Advertisement

Journal of Psychotherapy Integration

, Volume 10, Issue 4, pp 403–414 | Cite as

Patients' Own Problem Formulations and Recommendations for Psychotherapy

  • Irena Zuber
Article

Abstract

One hundred fifty-nine patients' (121 women and 38 men, mean age 35.1 (SD = 7.6) own descriptions of problems that brought them to psychotherapy, as described during a clinical interview, were classified into three categories: symptoms, relations, and a mix of these two categories. Length of problem formulation in millimeters was another variable of interest. Diagnostic and Statistical Manual, fourth edition (DSM-IV) diagnosis of the patients was assessed during the same clinical interview. As expected, a relationship between patients' own problem formulations and type of recommended psychotherapy in a naturalistic setting was detected. Length of problem formulations was related, as expected, to type of recommended psychotherapy. No significant relationship between recommendation and DSM-IV Diagnosis Axis II, Axis V, and Axis I, with the exception of anxiety disorders, was disclosed. The results are discussed in terms of Gaw and Butler's model of systematic treatment selection (1995) and the Tallman and Bohart (1999) theory of client as active self-healer.

patients' own problem formulations recommendations for psychotherapy 

Preview

Unable to display preview. Download preview PDF.

Unable to display preview. Download preview PDF.

REFERENCES

  1. American Psychiatric Association (1994). Diagnostic and Statistical Manual of Mental Disorders. Washington, DC.Google Scholar
  2. Arnow, B. A., & Castonguay, L. G. (1996). Treatment goals and strategies of cognitivebehavioral and psychodynamic therapists: A naturalistic investigation. Journal of Psychotherapy Integration, 6, 333–347.Google Scholar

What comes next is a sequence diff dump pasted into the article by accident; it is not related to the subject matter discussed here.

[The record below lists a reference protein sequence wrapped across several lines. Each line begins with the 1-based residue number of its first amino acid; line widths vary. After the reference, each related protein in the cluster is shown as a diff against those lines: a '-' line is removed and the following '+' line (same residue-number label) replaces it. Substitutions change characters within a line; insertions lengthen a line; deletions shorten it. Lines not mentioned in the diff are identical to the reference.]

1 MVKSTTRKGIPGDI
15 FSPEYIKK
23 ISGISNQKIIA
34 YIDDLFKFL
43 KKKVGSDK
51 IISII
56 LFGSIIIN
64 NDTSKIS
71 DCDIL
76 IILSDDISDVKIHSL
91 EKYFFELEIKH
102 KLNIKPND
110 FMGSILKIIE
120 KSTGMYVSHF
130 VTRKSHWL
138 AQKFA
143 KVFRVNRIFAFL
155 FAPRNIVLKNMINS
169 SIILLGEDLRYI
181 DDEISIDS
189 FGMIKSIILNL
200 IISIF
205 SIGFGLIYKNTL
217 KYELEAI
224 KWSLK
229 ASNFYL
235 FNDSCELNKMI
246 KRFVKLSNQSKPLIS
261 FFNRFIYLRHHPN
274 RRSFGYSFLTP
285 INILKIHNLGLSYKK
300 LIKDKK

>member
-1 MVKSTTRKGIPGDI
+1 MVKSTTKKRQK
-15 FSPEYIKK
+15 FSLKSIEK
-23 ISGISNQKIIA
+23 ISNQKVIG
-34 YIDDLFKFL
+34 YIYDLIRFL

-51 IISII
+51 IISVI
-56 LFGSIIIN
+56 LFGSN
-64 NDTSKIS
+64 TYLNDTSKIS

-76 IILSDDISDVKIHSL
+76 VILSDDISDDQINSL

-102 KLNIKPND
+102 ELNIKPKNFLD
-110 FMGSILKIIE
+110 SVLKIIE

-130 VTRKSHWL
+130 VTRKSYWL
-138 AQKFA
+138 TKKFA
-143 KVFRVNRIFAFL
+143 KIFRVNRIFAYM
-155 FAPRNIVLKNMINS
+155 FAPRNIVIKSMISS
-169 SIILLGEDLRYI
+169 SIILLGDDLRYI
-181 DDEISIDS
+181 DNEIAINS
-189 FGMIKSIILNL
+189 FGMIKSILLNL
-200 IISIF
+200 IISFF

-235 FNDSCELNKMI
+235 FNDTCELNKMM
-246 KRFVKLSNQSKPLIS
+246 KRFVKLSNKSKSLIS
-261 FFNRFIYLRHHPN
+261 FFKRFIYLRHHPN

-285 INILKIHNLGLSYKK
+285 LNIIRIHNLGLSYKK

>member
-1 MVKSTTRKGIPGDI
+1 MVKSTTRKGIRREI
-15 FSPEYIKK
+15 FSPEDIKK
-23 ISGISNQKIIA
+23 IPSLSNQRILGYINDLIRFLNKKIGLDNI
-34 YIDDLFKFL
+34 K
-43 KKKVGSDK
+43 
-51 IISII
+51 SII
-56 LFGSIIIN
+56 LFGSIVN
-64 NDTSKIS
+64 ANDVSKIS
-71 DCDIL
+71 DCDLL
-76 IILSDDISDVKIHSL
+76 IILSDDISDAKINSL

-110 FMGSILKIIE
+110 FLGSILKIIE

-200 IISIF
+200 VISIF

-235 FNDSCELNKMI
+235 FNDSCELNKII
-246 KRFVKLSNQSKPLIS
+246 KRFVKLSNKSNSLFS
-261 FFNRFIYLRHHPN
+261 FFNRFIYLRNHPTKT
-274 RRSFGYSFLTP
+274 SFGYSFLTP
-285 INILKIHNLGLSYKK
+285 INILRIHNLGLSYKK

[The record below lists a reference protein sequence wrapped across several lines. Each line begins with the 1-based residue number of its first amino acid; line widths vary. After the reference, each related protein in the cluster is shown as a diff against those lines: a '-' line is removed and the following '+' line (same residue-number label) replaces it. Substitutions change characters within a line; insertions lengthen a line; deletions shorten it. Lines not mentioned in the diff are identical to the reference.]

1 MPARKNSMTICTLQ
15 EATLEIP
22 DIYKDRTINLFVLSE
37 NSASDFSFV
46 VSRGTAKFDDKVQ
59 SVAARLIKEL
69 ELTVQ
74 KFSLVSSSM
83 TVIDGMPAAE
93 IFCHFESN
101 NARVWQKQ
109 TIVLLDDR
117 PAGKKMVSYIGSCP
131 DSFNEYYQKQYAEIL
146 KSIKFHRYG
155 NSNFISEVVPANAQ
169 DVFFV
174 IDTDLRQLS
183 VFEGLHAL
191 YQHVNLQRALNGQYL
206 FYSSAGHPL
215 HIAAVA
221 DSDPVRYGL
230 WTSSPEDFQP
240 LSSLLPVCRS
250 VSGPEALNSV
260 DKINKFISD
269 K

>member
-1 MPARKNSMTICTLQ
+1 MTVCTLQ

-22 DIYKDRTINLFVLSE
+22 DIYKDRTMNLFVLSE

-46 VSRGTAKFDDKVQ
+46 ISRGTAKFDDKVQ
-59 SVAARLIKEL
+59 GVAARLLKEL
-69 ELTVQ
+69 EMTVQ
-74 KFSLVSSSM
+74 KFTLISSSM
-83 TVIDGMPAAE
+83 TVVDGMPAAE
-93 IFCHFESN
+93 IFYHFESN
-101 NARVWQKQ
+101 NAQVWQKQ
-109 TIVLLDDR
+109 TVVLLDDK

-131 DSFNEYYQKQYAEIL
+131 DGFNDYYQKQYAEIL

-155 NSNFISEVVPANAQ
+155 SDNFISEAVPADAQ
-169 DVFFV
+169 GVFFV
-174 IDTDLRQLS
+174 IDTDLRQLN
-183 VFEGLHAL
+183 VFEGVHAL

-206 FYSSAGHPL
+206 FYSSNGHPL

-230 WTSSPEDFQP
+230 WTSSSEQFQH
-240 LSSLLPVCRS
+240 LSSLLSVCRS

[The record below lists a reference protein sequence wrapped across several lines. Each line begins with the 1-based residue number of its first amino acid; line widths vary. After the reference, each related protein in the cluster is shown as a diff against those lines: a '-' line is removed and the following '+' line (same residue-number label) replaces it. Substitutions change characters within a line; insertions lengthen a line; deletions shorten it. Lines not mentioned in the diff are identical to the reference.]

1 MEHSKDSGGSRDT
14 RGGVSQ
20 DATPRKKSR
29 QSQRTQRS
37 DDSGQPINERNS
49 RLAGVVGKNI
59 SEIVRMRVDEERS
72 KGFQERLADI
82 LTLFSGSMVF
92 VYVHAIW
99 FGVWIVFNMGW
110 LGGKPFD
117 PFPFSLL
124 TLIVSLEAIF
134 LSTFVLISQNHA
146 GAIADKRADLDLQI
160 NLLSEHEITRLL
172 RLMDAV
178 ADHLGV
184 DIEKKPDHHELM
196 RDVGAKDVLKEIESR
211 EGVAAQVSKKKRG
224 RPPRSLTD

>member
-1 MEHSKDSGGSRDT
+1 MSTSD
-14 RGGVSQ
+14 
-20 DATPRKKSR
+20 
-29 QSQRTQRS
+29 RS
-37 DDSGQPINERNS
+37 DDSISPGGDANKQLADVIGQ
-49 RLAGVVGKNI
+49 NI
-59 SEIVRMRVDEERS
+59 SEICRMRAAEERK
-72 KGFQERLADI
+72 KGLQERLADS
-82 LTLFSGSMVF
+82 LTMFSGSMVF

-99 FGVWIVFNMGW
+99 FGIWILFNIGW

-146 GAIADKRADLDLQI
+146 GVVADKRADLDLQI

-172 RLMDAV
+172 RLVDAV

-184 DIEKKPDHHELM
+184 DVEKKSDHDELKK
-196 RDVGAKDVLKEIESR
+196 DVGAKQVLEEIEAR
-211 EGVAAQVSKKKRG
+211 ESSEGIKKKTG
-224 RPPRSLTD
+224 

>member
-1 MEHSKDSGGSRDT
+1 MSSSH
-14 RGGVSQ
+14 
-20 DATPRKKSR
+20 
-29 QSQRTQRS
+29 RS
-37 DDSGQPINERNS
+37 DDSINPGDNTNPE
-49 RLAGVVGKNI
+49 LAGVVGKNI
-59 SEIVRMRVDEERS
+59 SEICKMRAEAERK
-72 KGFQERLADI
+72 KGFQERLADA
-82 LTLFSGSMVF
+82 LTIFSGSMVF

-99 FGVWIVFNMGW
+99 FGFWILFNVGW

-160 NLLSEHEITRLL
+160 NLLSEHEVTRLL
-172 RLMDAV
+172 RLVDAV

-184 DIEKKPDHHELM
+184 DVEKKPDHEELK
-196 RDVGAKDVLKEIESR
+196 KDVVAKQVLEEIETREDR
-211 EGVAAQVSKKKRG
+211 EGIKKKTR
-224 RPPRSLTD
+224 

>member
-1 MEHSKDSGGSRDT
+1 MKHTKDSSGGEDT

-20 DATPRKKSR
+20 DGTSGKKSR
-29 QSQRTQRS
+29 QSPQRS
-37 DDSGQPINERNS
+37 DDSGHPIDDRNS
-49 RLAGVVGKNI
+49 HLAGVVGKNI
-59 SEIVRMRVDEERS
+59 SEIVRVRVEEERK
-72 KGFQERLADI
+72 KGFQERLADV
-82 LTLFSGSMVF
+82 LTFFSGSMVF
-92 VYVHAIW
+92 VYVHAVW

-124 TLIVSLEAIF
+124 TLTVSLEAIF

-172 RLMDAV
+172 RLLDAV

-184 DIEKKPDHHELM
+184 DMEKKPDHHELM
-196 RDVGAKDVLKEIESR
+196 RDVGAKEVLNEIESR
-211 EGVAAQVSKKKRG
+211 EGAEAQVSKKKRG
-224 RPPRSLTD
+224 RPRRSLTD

3. Beutler, L. E. (1986). Systematic eclectic psychotherapy. In J. C. Nocross (Ed.), Handbook of eclectic psychotherapy (pp. 94–131). New York: Brunner/Mazel.Google Scholar
  4. Bohart, A. C., & Tallman, K. (1999). How clients make therapy work: The process of active self-healing. Washington, DC: American Psychological Association.Google Scholar
  5. Frank, J. D. (1995). Psychotherapy as rhetoric: Some implications. Clinical Psychology: Science and Practice, 2, 90–93.Google Scholar
  6. Gaw, K. F.,& Beutler. L. E. (1995). Integrating treatment recommendations. In L. E. Beutler& M. R. Berren (Eds.), Integrative assessment of adult personality (pp. 280–319). New York: The Guilford Press.Google Scholar
  7. Garfield, S. L. (1995). Research on client variables in psychotherapy. In L. E. Beutler & M. R. Berren (Eds.), Integrative assessment of adult personality (pp. 190–229). New York: The Guilford Press.Google Scholar
  8. Hill, D. J., & Bale, R. M. (1980). Development of the Mental Health Locus of Control and Mental Health Locus of Origin Scales. Journal of Personality Assessment, 44(2), 148–156.Google Scholar
  9. Hubble, M. A., Duncan, B. L., & Miller, S. C. (1999). Directing attention to what works. In M. A. Hubble, B. L. Duncan, & S. D. Miller (Eds.), The Heart Soul of Change (pp. 407–447). Washington, DC: American Psychological Association.Google Scholar
  10. Orlinsky, D. E., Willutzki, U., Meyerberg, J., Cierpka, M., Buchheim, P., & Ambuhl, H. (1996). Quality of the therapeutic relationship: Do common factors in psychotherapy correspond with common characteristics of psychotherapists? SPR Collaborative Research Network. Psychotherapie, Psychosomatik, Medizinische Psychologie, 46, 102–110.Google Scholar
  11. Öst, L. G. (1979) Reliabilitetsmätning vid observationer och skattningar. Nordisk Tidskrift för beteendeterapi, 8, 133–159.Google Scholar
  12. Roth, A. R., & Fonagy, P. (1996). What works for whom? A critical review of psychotherapy research. New York: The Guilford Press.Google Scholar

Copyright information

© Plenum Publishing Corporation 2000

Authors and Affiliations

  • Irena Zuber
    • 1
  1. 1.Department of Psychiatry, The Psychotherapy UnitSSOStockholmSweden

Personalised recommendations